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Stout Lartius hurled down Aunus
Into the stream beneath:
Herminius struck at Seius,

And clove him to the teeth:
At Picus brave Horatius

Darted one fiery thrust;
And the proud Umbrian's gilded arms
Clashed in the bloody dust.


Then Ocnus of Falerii

Rushed on the Roman Three;

And Lausulus of Urgo,

The rover of the sea; And Aruns of Volsinium,

Who slew the great wild boar, The great wild boar that had his den Amidst the reeds of Cosa's fen,

And wasted fields, and slaughtered men, Along Albinia's shore.


Herminius smote down Aruns:

Lartius laid Ocnus low:

Right to the heart of Lausulus

Horatius sent a blow.

"Lie there," he cried, "fell pirate!

No more, aghast and pale,

From Ostia's walls the crowd shall mark The track of thy destroying bark.

No more Campania's hinds shall fly To woods and caverns when they spy -Thy thrice accursed sail."


But now no sound of laughter
Was heard amongst the foes.
A wild and wrathful clamour
From all the vanguard rose.
Six spears' lengths from the entrance
Halted that mighty mass,
And for a space no man came forth
To win the narrow pass.


But hark! the cry is Astur:
And lo! the ranks divide;
And the great Lord of Luna

Comes with his stately stride.
Upon his ample shoulders

Clangs loud the four-fold shield, And in his hand he shakes the brand Which none but he can wield.

He smiled on those bold Romans
A smile serene and high;
He eyed the flinching Tuscans,
And scorn was in his eye.
Quoth he, "The she-wolf's litter
Stand savagely at bay:
But will ye dare to follow,

If Astur clears the way?"


Then, whirling up his broadsword
With both hands to the height,
He rushed against Horatius,

And smote with all his might.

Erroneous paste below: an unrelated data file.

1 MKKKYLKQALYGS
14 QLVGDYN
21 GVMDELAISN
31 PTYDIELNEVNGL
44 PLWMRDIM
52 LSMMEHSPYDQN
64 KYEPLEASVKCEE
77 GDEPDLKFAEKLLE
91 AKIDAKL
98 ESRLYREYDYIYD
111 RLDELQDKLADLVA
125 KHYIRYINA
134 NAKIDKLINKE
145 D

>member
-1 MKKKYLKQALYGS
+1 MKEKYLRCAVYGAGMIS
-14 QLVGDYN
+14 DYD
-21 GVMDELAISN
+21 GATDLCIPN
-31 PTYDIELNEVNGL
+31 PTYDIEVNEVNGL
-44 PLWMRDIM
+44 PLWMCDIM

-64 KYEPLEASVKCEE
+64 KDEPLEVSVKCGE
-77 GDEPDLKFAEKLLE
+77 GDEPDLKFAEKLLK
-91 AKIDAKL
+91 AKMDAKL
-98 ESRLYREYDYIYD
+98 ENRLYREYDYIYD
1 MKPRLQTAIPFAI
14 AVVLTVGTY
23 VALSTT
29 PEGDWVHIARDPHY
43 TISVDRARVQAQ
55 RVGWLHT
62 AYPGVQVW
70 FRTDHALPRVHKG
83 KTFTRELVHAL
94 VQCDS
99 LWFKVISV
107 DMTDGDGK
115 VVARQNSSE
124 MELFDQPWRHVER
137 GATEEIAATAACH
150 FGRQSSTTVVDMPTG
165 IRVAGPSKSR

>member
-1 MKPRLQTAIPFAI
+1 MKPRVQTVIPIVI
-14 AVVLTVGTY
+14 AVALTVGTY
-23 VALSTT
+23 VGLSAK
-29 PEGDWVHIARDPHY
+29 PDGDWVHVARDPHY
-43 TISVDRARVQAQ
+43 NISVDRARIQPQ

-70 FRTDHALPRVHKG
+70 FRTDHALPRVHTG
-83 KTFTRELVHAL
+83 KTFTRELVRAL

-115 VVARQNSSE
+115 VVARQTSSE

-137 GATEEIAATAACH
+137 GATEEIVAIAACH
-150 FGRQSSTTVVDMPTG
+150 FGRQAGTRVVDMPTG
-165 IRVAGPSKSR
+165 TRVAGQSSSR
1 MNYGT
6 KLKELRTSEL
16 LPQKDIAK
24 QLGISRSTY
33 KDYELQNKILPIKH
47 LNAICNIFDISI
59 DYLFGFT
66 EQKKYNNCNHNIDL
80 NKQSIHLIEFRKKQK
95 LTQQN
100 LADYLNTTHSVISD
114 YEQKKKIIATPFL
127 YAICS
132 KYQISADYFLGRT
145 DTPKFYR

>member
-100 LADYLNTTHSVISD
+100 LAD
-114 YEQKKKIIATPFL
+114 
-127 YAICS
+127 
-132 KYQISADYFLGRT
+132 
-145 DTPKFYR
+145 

With shield and blade Horatius

Right deftly turned the blow. The blow, though turned, came yet too nigh; It missed his helm, but gashed his thigh: The Tuscans raised a joyful cry

To see the red blood flow.


He reeled, and on Herminius

He leaned one breathing-space;
Then, like a wild cat mad with wounds,
Sprang right at Astur's face.

Through teeth, and skull, and helmet,
So fierce a thrust he sped,

The good sword stood a hand-breadth out Behind the Tuscan's head.


And the great Lord of Luna

Fell at that deadly stroke,
As falls on Mount Alvernus
A thunder-smitten oak.
Far o'er the crashing forest

The giant arms lie spread;
And the pale augurs, muttering low,
Gaze on the blasted head.


On Astur's throat Horatius

Right firmly pressed his heel, And thrice and four times tugged amain, Ere he wrenched out the steel. "And see," he cried, "the welcome, Fair guests, that waits you here! What noble Lucumo comes next To taste our Roman cheer?"


But at his haughty challenge

A sullen murmur ran,

Mingled of wrath, and shame, and dread,

Along that glittering van.

There lacked not men of prowess,
Nor men of lordly race;
For all Etruria's noblest

Were round the fatal place.


But all Etruria's noblest

Felt their hearts sink to see
On the earth the bloody corpses,
In the path the dauntless Three:
And, from the ghastly entrance

Where those bold Romans stood,
All shrank, like boys who unaware,
Ranging the woods to start a hare,
Come to the mouth of the dark lair
Where, growling low, a fierce old bear
Lies amidst bones and blood.


Was none who would be foremost
To lead such dire attack;
But those behind cried "Forward!"
And those before cried "Back!"
And backward now and forward

Wavers the deep array;
And on the tossing sea of steel,
To and fro the standards reel;
And the victorious trumpet-peal
Dies fitfully away.


Yet one man for one moment
Strode out before the crowd;
Well known was he to all the Three,
And they gave him greeting loud.
"Now welcome, welcome, Sextus!

Now welcome to thy home!
Why dost thou stay, and turn away?
Here lies the road to Rome."


Thrice looked he on the city;
Thrice looked he at the dead;
And thrice came on in fury,

And thrice turned back in dread:
And, white with fear and hatred,
Scowled at the narrow way
Where, wallowing in a pool of blood,
The bravest Tuscans lay.

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